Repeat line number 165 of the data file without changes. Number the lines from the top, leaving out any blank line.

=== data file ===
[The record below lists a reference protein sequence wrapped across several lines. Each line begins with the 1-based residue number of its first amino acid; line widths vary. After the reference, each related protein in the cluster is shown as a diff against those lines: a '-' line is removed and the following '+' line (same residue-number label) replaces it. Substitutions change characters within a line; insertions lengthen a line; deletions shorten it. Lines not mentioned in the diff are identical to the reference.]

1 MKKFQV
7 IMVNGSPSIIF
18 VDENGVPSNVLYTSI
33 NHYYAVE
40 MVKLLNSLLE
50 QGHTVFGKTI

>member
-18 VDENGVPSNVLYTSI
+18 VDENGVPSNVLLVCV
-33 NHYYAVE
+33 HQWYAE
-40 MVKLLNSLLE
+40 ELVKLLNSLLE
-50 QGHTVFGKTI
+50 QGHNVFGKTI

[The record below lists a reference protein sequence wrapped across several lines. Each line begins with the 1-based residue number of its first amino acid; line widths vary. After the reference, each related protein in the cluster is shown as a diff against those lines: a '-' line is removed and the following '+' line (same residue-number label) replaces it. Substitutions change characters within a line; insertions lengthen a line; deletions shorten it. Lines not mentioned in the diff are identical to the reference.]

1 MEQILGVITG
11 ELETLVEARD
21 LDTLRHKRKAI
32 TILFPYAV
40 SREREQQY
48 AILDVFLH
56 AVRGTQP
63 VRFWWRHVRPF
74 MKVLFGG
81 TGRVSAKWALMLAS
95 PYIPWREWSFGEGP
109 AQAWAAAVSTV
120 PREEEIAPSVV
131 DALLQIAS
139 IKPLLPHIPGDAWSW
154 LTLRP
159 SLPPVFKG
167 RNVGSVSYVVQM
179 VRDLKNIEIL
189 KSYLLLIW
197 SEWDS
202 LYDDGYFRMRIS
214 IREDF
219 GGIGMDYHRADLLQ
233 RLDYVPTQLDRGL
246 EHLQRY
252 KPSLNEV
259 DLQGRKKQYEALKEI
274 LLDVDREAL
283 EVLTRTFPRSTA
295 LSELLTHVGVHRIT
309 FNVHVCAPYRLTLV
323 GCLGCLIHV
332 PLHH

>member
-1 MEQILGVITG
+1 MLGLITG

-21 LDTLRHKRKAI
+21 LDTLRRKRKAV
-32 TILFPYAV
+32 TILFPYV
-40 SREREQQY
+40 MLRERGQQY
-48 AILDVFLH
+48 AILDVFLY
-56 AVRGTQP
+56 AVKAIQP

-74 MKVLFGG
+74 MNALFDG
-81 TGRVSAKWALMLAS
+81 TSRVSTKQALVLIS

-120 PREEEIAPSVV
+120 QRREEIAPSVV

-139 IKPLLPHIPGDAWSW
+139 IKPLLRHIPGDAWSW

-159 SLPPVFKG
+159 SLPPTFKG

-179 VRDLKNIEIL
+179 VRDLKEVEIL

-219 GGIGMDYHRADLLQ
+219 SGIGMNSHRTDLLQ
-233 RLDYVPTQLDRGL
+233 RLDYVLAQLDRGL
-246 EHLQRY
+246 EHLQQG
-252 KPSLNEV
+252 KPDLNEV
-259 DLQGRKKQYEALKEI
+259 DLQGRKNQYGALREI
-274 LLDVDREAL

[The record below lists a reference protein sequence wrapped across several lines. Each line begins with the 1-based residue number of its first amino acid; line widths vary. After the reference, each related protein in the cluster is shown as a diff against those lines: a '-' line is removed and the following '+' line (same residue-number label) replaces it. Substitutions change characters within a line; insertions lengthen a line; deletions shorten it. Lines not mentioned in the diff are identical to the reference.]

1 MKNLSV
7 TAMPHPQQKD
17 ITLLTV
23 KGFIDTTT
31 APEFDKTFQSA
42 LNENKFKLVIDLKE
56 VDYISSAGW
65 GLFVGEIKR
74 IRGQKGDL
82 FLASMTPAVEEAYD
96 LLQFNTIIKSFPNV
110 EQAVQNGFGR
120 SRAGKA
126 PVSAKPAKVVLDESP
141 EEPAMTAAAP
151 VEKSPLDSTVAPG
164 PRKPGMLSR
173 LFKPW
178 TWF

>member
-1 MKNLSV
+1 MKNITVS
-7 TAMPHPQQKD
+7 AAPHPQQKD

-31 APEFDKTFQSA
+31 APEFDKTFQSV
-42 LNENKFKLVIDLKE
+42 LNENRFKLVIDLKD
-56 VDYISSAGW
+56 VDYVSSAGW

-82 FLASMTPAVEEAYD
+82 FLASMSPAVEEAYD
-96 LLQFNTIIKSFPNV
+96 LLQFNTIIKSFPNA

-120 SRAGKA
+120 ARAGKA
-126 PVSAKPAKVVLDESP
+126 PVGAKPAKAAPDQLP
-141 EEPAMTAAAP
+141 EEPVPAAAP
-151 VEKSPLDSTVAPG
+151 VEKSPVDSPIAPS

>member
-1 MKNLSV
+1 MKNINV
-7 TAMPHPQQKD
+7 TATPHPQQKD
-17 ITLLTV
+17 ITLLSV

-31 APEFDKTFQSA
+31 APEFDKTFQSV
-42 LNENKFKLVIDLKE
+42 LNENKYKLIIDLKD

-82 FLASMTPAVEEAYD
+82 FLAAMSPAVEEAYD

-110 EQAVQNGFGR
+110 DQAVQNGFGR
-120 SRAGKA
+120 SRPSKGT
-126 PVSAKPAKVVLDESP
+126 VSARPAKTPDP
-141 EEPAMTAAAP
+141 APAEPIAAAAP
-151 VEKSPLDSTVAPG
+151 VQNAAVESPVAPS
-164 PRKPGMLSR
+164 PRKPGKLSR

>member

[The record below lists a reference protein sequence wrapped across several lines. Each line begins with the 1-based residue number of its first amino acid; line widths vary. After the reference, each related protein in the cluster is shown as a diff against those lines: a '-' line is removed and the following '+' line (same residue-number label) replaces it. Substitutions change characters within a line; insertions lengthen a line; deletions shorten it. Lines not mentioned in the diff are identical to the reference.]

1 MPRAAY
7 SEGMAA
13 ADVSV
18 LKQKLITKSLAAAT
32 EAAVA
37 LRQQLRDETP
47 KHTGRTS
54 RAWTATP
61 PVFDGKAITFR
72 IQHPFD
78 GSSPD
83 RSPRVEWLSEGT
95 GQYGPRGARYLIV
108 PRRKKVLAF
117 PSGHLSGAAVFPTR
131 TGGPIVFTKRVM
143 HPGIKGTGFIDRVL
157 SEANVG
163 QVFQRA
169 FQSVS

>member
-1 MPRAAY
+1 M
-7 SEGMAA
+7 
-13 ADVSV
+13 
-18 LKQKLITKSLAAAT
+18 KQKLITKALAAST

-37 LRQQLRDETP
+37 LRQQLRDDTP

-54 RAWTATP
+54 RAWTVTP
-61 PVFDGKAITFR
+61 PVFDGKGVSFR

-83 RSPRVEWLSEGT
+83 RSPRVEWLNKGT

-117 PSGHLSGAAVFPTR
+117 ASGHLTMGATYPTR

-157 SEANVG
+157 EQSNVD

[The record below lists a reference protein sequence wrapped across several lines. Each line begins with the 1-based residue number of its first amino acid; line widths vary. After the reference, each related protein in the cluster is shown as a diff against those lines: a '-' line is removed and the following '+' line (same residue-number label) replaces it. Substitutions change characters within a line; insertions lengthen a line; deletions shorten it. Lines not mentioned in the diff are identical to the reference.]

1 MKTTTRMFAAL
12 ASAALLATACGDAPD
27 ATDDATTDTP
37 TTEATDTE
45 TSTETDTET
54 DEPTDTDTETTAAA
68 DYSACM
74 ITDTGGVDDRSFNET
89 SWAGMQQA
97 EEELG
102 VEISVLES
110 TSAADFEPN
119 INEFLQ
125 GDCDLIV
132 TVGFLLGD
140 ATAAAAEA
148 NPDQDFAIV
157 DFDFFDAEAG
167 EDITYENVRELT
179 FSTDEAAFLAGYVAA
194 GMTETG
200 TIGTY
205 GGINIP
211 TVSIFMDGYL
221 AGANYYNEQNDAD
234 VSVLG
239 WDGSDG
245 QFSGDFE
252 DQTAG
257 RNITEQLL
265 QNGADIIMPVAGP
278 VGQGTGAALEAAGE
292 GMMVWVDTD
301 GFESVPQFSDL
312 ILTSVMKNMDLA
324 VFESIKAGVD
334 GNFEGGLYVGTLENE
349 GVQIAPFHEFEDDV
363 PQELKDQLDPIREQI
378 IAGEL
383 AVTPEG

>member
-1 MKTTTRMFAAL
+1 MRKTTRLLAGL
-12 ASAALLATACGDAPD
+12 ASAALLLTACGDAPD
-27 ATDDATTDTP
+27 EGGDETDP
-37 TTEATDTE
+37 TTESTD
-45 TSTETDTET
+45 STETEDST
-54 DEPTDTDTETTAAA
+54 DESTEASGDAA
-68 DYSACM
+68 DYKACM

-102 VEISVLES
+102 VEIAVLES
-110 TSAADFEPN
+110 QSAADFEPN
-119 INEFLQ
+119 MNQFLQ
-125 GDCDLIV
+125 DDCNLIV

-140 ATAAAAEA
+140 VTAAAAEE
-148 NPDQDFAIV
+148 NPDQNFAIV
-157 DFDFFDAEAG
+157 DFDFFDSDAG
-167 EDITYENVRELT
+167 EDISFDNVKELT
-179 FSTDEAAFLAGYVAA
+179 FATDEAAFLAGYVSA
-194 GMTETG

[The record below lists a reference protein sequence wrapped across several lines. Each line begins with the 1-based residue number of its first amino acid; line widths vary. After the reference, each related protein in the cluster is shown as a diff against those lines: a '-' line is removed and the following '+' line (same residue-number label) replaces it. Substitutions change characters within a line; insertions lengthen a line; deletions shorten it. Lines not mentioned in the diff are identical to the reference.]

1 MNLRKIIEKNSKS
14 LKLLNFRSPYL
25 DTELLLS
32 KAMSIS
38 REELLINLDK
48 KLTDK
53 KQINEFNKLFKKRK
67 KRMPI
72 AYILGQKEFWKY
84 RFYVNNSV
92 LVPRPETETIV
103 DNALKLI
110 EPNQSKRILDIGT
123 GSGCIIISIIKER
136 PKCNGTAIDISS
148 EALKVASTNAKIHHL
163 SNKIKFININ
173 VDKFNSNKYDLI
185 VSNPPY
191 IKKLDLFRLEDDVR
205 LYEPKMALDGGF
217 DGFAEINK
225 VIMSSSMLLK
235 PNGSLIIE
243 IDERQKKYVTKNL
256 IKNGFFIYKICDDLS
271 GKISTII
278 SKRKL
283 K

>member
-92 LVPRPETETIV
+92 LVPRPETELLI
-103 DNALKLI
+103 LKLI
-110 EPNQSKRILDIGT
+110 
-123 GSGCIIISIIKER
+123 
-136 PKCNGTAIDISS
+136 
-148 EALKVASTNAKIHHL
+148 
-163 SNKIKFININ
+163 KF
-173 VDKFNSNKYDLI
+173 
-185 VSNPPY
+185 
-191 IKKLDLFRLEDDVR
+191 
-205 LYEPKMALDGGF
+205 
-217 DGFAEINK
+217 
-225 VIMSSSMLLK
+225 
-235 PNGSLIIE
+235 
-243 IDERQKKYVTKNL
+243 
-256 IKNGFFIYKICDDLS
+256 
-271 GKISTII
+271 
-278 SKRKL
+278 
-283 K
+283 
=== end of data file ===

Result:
54 RAWTATP